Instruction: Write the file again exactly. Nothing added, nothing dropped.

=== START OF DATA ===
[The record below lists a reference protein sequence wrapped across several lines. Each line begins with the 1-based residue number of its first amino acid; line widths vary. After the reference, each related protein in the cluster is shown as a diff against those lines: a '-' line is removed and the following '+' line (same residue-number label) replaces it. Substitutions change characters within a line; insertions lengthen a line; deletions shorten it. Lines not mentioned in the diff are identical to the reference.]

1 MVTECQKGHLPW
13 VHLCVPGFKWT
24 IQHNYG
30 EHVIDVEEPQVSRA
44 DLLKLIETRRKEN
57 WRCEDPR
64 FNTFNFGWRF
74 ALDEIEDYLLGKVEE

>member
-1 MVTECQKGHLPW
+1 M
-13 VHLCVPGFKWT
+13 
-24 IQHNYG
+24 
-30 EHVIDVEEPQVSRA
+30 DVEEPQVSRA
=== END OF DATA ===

[The record below lists a reference protein sequence wrapped across several lines. Each line begins with the 1-based residue number of its first amino acid; line widths vary. After the reference, each related protein in the cluster is shown as a diff against those lines: a '-' line is removed and the following '+' line (same residue-number label) replaces it. Substitutions change characters within a line; insertions lengthen a line; deletions shorten it. Lines not mentioned in the diff are identical to the reference.]

1 MVTECQKGHLPW
13 VHLCVPGFKWT
24 IQHNYG
30 EHVIDVEEPQVSRA
44 DLLKLIETRRKEN
57 WRCEDPR
64 FNTFNFGWRF
74 ALDEIEDYLLGKVEE

>member
-1 MVTECQKGHLPW
+1 M
-13 VHLCVPGFKWT
+13 
-24 IQHNYG
+24 
-30 EHVIDVEEPQVSRA
+30 DVEEPQVSRA